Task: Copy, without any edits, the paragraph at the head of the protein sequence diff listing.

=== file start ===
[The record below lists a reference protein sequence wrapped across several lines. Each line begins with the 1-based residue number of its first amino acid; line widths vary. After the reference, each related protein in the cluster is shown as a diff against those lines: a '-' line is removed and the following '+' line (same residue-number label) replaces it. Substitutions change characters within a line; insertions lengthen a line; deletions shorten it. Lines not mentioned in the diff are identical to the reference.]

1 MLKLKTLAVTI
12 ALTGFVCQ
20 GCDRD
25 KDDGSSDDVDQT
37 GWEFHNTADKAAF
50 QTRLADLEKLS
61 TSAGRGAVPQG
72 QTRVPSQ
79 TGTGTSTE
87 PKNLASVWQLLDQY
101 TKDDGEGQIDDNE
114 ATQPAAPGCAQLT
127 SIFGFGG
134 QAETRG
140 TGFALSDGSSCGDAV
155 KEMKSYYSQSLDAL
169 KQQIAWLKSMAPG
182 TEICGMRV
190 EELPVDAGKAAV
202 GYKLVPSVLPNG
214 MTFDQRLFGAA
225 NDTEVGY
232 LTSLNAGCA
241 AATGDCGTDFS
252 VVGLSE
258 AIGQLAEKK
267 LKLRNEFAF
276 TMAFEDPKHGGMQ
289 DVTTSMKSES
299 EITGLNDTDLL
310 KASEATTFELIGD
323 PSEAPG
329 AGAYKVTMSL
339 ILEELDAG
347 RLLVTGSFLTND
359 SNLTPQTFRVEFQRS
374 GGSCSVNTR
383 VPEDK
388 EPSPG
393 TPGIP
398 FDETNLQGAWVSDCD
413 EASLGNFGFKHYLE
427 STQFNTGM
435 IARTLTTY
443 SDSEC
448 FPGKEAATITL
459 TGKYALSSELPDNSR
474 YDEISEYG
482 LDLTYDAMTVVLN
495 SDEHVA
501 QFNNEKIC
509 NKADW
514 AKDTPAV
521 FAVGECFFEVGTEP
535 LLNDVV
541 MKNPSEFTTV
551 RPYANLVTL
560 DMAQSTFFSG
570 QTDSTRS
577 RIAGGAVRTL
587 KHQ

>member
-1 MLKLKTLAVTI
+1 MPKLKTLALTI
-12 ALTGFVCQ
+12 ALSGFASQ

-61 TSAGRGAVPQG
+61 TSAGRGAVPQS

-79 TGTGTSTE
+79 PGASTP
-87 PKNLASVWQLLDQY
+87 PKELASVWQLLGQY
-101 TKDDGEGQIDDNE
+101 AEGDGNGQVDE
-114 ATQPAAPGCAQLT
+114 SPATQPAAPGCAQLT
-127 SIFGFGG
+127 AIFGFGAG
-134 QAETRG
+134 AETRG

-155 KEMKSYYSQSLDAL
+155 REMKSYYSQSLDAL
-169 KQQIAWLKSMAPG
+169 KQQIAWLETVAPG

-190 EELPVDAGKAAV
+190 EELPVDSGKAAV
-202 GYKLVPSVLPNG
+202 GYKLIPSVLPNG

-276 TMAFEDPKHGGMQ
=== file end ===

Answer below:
[The record below lists a reference protein sequence wrapped across several lines. Each line begins with the 1-based residue number of its first amino acid; line widths vary. After the reference, each related protein in the cluster is shown as a diff against those lines: a '-' line is removed and the following '+' line (same residue-number label) replaces it. Substitutions change characters within a line; insertions lengthen a line; deletions shorten it. Lines not mentioned in the diff are identical to the reference.]